It wasn’t just that having all this stuff makes it really difficult to move (which it does). When we moved from Thailand to Iowa in 2014, everything we owned fit into a few bags, save the small amount of furniture my partner had in storage. Despite being delighted by the luxuries once again available to us in the U.S.—Cap’n Crunch! Cool Ranch Doritos! Amazon!—we vowed not to go overboard. We would be moderate, reasonable. We just needed a few things to get set up.
But somehow, a set of dishes and a vacuum turned into Roman god-level indulgence. There was the ravioli press (which has still never been touched) and an appliance that churns frozen bananas into ice cream. Bookshelves were overflowing, and we had furniture for every nook and cranny—much of which we barely used. We stocked up for a hypothetical future, instead of optimizing for our lives at the time. As Tobias and Lindsay Funke in their ill-conceived quest to buy a mansion they couldn’t afford would say: “That way we have it.”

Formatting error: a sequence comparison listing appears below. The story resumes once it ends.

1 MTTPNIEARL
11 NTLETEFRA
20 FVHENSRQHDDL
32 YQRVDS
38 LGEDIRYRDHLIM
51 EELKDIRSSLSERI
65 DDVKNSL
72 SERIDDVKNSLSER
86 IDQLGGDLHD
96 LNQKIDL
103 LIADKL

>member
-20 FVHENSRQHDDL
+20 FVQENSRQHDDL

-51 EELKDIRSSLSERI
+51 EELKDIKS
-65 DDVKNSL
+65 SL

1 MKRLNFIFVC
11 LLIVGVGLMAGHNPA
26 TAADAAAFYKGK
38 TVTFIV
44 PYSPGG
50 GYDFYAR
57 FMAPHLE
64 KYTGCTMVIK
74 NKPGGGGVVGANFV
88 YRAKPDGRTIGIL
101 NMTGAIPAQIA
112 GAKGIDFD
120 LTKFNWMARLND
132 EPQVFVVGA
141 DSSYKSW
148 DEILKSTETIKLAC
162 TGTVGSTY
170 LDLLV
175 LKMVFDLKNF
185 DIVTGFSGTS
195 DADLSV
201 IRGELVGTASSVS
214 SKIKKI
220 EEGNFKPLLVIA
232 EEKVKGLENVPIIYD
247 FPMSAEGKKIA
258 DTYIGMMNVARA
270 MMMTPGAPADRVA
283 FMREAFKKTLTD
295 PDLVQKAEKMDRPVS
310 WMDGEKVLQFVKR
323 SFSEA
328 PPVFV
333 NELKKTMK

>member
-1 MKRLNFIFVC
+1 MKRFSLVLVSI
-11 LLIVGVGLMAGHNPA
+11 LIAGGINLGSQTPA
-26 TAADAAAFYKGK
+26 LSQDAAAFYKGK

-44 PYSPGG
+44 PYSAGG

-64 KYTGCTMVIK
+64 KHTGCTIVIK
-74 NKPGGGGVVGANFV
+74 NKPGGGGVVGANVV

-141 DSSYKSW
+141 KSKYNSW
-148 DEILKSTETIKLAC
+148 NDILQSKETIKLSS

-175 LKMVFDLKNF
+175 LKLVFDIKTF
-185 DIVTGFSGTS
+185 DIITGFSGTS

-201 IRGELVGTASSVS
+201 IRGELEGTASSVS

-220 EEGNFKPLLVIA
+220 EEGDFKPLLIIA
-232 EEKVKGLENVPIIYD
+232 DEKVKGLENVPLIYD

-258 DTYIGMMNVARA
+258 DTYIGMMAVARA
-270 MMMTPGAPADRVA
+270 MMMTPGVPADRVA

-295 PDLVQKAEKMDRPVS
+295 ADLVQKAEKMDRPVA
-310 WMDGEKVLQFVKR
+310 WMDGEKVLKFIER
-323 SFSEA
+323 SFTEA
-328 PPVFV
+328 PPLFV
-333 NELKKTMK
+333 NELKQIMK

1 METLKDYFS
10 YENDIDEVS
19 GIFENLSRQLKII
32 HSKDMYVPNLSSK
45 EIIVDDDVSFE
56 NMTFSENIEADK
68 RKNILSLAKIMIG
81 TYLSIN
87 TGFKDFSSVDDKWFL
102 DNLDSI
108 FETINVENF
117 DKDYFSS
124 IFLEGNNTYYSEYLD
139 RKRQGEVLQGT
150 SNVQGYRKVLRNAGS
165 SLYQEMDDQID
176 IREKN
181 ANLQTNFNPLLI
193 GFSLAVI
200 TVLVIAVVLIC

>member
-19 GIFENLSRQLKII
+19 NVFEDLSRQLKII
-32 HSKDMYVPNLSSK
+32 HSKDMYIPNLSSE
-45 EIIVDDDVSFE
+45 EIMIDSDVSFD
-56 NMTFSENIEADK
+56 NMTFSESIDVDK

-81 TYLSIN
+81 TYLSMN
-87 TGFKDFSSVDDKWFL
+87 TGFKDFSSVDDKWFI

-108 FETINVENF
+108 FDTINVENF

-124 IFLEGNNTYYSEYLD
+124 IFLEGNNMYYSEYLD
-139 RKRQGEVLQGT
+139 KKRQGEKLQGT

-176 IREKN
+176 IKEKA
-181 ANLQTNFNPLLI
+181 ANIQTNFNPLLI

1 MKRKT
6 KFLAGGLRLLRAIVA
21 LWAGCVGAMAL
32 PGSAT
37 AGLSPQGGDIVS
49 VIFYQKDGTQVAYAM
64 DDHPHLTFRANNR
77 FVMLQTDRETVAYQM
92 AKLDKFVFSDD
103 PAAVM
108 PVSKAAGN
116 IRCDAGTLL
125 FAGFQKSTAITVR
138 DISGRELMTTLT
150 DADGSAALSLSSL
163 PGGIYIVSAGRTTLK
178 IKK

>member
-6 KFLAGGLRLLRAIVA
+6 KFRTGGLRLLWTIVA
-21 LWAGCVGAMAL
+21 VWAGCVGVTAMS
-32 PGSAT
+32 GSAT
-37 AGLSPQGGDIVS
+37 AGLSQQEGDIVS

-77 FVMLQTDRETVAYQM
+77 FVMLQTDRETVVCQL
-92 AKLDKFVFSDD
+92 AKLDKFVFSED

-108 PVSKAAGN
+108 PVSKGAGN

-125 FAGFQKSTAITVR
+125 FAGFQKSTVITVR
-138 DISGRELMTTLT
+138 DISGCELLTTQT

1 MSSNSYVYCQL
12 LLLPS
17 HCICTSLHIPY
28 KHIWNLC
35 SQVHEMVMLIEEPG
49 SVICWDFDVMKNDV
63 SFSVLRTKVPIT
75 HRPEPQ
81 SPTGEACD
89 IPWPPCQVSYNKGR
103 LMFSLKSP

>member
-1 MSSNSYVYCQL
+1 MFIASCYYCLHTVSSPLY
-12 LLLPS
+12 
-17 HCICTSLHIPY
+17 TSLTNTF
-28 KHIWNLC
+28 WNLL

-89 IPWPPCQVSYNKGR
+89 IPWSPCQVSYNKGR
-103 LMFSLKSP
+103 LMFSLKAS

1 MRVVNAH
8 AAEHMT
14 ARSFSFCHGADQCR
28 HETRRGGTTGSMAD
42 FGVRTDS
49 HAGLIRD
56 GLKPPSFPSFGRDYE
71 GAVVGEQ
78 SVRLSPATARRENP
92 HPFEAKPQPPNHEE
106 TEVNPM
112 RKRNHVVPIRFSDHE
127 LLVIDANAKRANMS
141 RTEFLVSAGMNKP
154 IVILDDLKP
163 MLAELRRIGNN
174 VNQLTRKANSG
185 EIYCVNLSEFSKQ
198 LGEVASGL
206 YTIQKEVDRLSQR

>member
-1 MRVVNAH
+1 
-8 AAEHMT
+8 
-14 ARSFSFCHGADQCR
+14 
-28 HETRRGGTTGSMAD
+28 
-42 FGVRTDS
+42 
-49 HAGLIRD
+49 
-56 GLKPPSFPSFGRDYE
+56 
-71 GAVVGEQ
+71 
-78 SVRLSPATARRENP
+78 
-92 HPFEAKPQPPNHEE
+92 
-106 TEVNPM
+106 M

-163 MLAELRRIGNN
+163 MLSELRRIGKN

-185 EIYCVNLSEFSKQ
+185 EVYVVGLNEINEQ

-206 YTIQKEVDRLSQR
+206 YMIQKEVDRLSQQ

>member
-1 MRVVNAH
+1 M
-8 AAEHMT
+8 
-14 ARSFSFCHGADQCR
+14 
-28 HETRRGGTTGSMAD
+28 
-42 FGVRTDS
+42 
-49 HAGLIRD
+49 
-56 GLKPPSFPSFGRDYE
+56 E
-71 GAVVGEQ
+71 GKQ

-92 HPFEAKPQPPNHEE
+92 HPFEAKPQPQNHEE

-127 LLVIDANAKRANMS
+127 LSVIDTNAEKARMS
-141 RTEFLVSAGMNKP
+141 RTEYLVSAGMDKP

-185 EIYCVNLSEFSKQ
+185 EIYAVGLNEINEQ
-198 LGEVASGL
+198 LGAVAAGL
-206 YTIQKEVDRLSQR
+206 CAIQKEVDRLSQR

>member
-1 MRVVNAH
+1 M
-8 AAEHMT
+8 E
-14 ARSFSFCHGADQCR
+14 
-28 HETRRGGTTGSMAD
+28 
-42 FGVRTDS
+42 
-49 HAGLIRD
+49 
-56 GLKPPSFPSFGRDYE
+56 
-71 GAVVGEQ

But our possessions began to overwhelm us. I couldn’t understand how there never seemed to be enough room for everything we owned, despite being just two people in a three-bedroom house. We even had a living room, basement, attic, and loft. How was the mess and clutter constant? How did every single thing we owned not have a place?
To make matters worse, my credit card debt was piling up. After maxing out my credit cards in my twenties and needing my parents to bail me out, I hadn’t had a credit card in years. But when I moved back, the sign-up offers started rolling in again, and I eagerly accepted. Clearly these companies were willing to overlook my past sins, so why shouldn’t I take advantage of the chance to rebuild my credit history?
For the most part, I was strategic, paying off my balances every month. But as those payoff dates loomed, I realized I had charged more than I thought and that most of my purchases weren’t worth the stress and extra work hours it took to avoid being slammed with interest.
How did we get here?